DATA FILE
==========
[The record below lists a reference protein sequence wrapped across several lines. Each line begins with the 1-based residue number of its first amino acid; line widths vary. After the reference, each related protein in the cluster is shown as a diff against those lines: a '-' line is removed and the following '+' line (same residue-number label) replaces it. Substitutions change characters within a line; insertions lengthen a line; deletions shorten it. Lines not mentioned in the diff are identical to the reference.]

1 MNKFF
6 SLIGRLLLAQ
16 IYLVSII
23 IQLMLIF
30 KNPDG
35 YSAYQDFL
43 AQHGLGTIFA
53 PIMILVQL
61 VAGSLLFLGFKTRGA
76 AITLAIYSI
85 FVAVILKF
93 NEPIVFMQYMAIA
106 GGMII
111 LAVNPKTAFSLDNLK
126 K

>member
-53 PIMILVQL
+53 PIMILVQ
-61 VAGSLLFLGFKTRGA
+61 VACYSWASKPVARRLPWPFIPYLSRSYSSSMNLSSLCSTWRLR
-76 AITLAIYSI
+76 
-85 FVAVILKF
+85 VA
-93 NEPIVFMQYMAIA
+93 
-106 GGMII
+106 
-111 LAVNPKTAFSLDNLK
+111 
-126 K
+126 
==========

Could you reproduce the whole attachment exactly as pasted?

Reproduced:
[The record below lists a reference protein sequence wrapped across several lines. Each line begins with the 1-based residue number of its first amino acid; line widths vary. After the reference, each related protein in the cluster is shown as a diff against those lines: a '-' line is removed and the following '+' line (same residue-number label) replaces it. Substitutions change characters within a line; insertions lengthen a line; deletions shorten it. Lines not mentioned in the diff are identical to the reference.]

1 MNKFF
6 SLIGRLLLAQ
16 IYLVSII
23 IQLMLIF
30 KNPDG
35 YSAYQDFL
43 AQHGLGTIFA
53 PIMILVQL
61 VAGSLLFLGFKTRGA
76 AITLAIYSI
85 FVAVILKF
93 NEPIVFMQYMAIA
106 GGMII
111 LAVNPKTAFSLDNLK
126 K

>member
-53 PIMILVQL
+53 PIMILVQ
-61 VAGSLLFLGFKTRGA
+61 VACYSWASKPVARRLPWPFIPYLSRSYSSSMNLSSLCSTWRLR
-76 AITLAIYSI
+76 
-85 FVAVILKF
+85 VA
-93 NEPIVFMQYMAIA
+93 
-106 GGMII
+106 
-111 LAVNPKTAFSLDNLK
+111 
-126 K
+126 